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Comment real programmers use JOVIAL (Score 1) 429

FYI: many of the world's most sophisticated weapons systems use JOVIAL, a language first spec'd in 1958 and required by the US DoD for all acquisitions for decades. This complex (600+ BNF predicates) language is still widely maintained with little or no commercial/community support world wide. Think GPS satellites, multiple fighter jets, SAM silos, etc. used by virtually every military in the world and you'll get it's importance. Obscure? Sure; the last spec was in 1983(?) and still only available printed on dead trees. I win - amirite?

Comment Re:equivalent on Wii ? (Score 1) 63

I don't know of any games like that but you should know that the "Baldur's Gate" your friends play is not the one in TFA. While they have the same name, they're very different.

The Baldur's Gate: Dark Alliance series was produced by BioWare's publisher Black Isle Studios, a division of Interplay Entertainment. Although they take place in the Baldur's Gate rendition of the Forgotten Realms setting, they are not often regarded as a part of the Baldur's Gate series, as the plot is unrelated to previous games, and they were console-exclusive titles. These were not released for Windows and Macintosh platforms and were not created using BioWare's Infinity Engine. Interplay has announced intentions of releasing a third Dark Alliance game as well.'s_Gate_series#Baldur.27s_Gate:_Dark_Alliance_.26_Baldur.27s_Gate:_Dark_Alliance_II

Comment Not just a buzzword! (Score 1) 90

Cognitive Radio (also known as "Opportunistic Spectrum Access") was first coined in an IEEE journal and is now considered the holy grail of communications research by many electrical/communications engineers.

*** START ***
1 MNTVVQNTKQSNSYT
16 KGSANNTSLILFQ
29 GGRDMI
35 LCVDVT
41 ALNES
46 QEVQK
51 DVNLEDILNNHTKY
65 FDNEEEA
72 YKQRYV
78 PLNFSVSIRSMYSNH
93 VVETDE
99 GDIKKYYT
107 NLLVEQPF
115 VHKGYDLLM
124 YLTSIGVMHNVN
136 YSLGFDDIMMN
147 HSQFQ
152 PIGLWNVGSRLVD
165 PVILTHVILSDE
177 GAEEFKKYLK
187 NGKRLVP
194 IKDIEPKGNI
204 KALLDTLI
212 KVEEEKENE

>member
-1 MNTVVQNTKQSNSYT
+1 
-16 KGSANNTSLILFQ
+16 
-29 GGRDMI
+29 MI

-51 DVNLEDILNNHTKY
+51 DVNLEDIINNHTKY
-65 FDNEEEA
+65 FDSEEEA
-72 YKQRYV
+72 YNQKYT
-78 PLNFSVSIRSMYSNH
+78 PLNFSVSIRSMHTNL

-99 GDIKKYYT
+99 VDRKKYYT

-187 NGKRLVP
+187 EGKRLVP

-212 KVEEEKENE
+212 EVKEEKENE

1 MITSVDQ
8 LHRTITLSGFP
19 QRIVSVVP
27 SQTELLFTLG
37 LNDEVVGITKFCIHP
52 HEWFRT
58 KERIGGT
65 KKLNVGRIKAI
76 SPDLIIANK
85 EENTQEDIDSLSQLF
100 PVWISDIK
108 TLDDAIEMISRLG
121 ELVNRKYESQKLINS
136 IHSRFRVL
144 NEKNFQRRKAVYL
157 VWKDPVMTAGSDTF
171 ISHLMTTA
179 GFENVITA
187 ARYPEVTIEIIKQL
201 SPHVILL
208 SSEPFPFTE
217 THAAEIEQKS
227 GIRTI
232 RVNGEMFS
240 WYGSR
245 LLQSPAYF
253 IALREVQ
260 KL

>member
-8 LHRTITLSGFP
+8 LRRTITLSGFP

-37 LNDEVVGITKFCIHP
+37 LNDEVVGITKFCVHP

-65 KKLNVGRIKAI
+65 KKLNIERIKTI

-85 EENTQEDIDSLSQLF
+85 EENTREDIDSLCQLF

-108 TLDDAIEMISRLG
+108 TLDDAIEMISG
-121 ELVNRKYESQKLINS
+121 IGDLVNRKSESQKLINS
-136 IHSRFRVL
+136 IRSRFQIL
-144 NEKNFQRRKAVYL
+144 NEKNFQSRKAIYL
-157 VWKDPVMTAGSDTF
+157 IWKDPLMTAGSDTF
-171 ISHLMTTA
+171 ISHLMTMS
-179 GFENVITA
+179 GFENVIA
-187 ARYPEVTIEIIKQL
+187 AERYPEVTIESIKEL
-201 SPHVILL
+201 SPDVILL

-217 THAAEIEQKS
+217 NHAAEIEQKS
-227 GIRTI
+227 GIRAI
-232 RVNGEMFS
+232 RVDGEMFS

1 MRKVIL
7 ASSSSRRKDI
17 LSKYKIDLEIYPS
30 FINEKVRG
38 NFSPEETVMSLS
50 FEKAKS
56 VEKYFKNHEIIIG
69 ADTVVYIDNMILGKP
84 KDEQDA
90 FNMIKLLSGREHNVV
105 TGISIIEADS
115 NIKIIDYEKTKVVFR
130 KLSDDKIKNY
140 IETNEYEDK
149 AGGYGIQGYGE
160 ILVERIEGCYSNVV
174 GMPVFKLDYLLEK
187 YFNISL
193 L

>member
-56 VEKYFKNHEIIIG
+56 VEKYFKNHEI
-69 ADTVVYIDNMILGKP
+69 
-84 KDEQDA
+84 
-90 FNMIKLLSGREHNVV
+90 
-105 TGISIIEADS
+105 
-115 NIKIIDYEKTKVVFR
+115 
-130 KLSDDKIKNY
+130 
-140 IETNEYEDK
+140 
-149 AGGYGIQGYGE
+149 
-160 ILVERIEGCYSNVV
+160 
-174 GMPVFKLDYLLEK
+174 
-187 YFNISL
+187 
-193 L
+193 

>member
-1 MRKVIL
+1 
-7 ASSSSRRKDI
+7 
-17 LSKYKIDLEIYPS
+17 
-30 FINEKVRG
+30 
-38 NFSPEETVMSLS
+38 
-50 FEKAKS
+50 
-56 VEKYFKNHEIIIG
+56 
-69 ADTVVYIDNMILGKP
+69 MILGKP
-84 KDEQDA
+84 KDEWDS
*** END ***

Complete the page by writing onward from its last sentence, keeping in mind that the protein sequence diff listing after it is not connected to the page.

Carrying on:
To understand cognitive radio one must first be familiar with software radio. The operating parameters of a traditional radio (center frequency, modulation type, bandwidth, etc.) are defined in hardware and static in type. A software radio is a device which, in affect, brings the "software to the antenna" i.e. replaces the encoder/modulator/awgn/slicer with software. This allows much more flexible radio devices as they can use any frequency, with any modulation type, etc.

The next thing we must understand is that spectrum is scarce and increasingly expensive. The FCC's old spectrum licensing paradigm of fixed frequency assignment is outdated and can easily be improved. Here's an example: Verizon Wireless ownes (say) 1800 MHz nationwide and at all times but, if I could ensure little to no interference with Verizon's operations in the middle of the desert or at 4AM, shouldn't I be able to sub-license (or sub-lease) the spectrum?

This is where cognitive radio comes in: they scan the spectrum looking for "holes" (barely used frequencies), adjust their center frequency accordingly, find the best modulation type, etc. and transmit/receive at these frequencies. This will open up a lot of spectrum (the FCC noted spectrum utilization typically varies between 15% and 85%) and decrease the cost of spectrum access (or make the FCC a ton of money either way). The problem is that the engineering challenges are formidable (hidden terminal problem, collaborative sensing, etc.) and expensive (if we make a mistake, me might knock Verizon off the air) but eventually fixed licensing will be a thing of the past and we'll have devices that will operate at whatever frequency/modulation type/etc. they determine best and pay per usage (or some similar model).

For more info: Technical Committee on Cognitive Networks (TCCN) of the IEEE Communications Society) (IEEE Cognitive Radio Information Center) (SDR Forum)

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